Does the a search engine marketing company pressure you with sales tactics designed to force a decision before you're ready to make one? Building a relationship isn't about closing the deal; it's about doing what's best for you, the client. You should be able to speak with the individuals who will be doing the actual work on your site, not just with a salesperson.

SEO? SEM? Both?

Search engine optimization (SEO) is one form of search engine marketing (SEM). SEO is the process of making a web site search engine friendly. SEM, on the other hand, can be done without concern for a web site's search engine friendliness.

SEM often involves pure advertising via the cost-per-click (CPC) and pay-per-click (PPC) programs offered by several search engines. In these programs, you bid on certain words or phrases and your advertisement appears when a search is made for those words or phrases -- usually near, but not as part of the traditional search results.

Some issues to consider:

Do you need SEO, SEM, or both? Ask the companies you're considering for their recommendation. Ask them to separate the time and costs of SEO and SEM when they give you a cost proposal for your project so you can make a more informed decision about the value of doing both or just one.

If you need SEM, will the company you're hiring do that part of the project themselves? CPC and PPC advertising is a specialty that not all SEO companies practice. The ones that don't, can often recommend companies to handle that aspect of your project.

If CPC/PPC advertising is part of your project, how long will the campaign last? How much will it cost? Which search engines will you use? What types of tools does the company use for managing your bids? Is the company skilled at writing targeted ad copy?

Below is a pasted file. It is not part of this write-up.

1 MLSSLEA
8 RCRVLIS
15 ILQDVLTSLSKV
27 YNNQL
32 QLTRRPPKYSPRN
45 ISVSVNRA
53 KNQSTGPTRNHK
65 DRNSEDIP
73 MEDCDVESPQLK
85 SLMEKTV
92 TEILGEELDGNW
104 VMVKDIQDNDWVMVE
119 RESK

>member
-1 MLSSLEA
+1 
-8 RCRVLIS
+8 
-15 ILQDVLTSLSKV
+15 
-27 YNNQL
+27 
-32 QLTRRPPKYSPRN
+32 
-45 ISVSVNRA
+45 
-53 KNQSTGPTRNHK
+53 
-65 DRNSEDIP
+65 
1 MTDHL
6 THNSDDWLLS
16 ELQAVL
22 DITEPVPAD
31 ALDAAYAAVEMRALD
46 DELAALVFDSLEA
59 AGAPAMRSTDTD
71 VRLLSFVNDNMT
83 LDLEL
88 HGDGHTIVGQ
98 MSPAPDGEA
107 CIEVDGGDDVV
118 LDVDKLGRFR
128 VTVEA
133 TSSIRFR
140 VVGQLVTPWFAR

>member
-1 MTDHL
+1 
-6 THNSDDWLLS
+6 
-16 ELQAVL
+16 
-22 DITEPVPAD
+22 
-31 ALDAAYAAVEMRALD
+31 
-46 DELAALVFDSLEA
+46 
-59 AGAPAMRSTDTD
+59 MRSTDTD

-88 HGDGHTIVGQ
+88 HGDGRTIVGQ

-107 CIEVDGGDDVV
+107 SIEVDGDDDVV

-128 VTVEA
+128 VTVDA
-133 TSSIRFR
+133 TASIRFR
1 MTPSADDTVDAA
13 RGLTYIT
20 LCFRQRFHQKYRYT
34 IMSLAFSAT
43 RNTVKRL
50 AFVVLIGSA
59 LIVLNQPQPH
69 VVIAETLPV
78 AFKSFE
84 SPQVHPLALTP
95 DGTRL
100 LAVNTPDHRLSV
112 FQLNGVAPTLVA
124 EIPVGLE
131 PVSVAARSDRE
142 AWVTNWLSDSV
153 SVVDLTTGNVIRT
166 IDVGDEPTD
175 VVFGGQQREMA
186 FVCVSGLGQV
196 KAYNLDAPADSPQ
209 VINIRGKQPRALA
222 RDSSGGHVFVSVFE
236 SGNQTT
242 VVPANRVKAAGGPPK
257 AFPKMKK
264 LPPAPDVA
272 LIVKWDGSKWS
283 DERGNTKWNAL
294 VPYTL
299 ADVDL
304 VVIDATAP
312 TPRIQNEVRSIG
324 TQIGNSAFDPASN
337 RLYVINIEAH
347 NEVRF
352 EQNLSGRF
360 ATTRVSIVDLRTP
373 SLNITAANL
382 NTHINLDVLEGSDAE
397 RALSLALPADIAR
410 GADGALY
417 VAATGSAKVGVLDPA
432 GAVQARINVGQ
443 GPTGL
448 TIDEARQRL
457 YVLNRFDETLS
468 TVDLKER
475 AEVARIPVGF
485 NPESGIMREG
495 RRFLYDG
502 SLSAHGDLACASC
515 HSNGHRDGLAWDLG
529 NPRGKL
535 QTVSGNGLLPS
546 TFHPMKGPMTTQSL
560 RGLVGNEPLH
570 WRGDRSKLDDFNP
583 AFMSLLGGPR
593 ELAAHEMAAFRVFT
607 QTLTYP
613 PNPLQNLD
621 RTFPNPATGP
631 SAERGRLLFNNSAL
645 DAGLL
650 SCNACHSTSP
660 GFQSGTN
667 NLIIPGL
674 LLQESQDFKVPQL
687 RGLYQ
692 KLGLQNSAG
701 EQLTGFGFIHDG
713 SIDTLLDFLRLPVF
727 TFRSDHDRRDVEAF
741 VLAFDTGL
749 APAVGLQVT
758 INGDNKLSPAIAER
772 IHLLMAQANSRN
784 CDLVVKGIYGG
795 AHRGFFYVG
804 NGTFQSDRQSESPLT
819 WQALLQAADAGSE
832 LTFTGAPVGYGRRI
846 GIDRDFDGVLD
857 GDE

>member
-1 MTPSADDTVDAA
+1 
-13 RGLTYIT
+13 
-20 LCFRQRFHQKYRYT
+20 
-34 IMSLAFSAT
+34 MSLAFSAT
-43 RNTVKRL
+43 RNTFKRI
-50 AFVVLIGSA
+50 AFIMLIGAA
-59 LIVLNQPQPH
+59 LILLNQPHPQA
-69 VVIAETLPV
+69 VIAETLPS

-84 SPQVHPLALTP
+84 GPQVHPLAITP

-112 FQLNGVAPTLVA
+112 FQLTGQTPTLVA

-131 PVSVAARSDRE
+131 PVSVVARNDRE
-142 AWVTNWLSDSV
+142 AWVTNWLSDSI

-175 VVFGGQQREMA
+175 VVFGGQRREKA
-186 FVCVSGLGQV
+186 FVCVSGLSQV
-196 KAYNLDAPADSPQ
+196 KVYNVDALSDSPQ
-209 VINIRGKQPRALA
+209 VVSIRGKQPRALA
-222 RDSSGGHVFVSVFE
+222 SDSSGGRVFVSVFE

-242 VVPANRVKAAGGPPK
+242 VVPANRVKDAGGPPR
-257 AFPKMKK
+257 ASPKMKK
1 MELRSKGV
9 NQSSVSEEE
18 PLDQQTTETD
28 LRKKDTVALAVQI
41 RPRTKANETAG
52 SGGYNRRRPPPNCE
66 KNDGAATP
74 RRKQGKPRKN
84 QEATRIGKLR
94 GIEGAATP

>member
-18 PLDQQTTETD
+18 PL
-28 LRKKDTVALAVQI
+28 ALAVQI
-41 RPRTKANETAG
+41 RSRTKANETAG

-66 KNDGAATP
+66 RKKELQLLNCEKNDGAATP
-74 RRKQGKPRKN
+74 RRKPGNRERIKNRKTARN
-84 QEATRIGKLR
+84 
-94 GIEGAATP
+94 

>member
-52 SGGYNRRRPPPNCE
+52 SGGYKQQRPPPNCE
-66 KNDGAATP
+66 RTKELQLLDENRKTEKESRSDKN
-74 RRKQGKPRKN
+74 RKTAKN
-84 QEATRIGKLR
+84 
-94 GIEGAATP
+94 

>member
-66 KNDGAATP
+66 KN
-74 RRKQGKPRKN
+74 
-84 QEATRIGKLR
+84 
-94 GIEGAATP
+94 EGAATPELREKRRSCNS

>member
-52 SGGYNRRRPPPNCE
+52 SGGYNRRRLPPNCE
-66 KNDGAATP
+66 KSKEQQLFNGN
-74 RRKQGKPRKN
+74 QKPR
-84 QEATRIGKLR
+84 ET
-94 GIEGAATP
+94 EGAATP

How will the company identify the best keywords and phrases for your optimization project? Whether you need SEO, SEM, or both, identifying the most appropriate keywords and phrases to target will be a key factor in the overall success of your efforts. Make sure you have input into this process since you, ultimately, know your business and industry more than anyone. If you specialize in and want to promote your blue, graphite widgets, don't allow the SEO/SEM company to emphasize widgets in general (not enough focus) or red, titanium widgets specifically (wrong focus). The SEO/SEM company should be able to provide general statistics indicating how often your preferred keywords and phrases are actually searched for on various search engines.

Know Your Risk Comfort Level

There are many ways to optimize a web site for search engine success. Some methods are more aggressive than others, and many search engines and SEMPO members (including this author) frown on these tactics as being too risky at best, and unethical at worst. Many search engines go so far as to warn the public about these methods, perhaps none so strongly as Google on a page it wrote for webmasters: